This novelization of the 1903 Kishinev pogrom graphically describes the carnage as Christian Russians slaughter their Jewish fellow townspeople.
Three protagonists startlingly reduce to two when one, a Christian 14-year-old, is stabbed to death by his uncle, who covets the family tobacco business. Over the following months, Kishinev’s newspaper Bessarabetz whips the city into a frenzy by claiming that Jews murdered Mikhail to use his blood for baking matzah, urging, “we need to come together, fellow Christians, to purge our town of Jews.” The narrative shifts focus between Rachel and Sergei, friends of Mikhail, for the lead up to, climax and aftermath of the pogrom. Rachel is Jewish: Rioters butcher her father and neighbors in front of her, smash houses and businesses and upend her world. Sergei is Russian Orthodox. Although son of the look-the-other-way police chief, Sergei steadfastly repudiates the blood libel but, as a 14-year-old, can’t prevent the slaughter. Sanders’ debut has generic prose and occasional anachronisms, but nonetheless adeptly conveys the history, from Mikhail Rybachenko’s real name to the bitter bigotry and bloodbath. One odd misstep: The text paints Rachel’s titular “secret”—her knowledge of Mikhail’s true murderer—as crucially important, as if that information could, in the right hands, have saved lives. But Russia and Eastern Europe’s pogroms (including Kishinev’s second, in 1905) needed no trigger beyond anti-Semitism.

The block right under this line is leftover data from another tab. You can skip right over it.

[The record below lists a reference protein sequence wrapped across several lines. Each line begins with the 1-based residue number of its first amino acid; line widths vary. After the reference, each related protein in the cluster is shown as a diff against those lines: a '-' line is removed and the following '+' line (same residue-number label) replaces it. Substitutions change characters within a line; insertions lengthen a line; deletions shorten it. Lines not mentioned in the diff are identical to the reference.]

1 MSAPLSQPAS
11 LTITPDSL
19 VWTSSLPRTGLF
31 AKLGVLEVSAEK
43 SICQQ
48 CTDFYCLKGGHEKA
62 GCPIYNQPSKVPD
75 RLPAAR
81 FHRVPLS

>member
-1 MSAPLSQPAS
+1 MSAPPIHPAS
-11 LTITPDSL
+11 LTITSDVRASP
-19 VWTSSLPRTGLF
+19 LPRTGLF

Critical for its underexplored subject. (historical note, glossary) (Historical fiction. 10-15)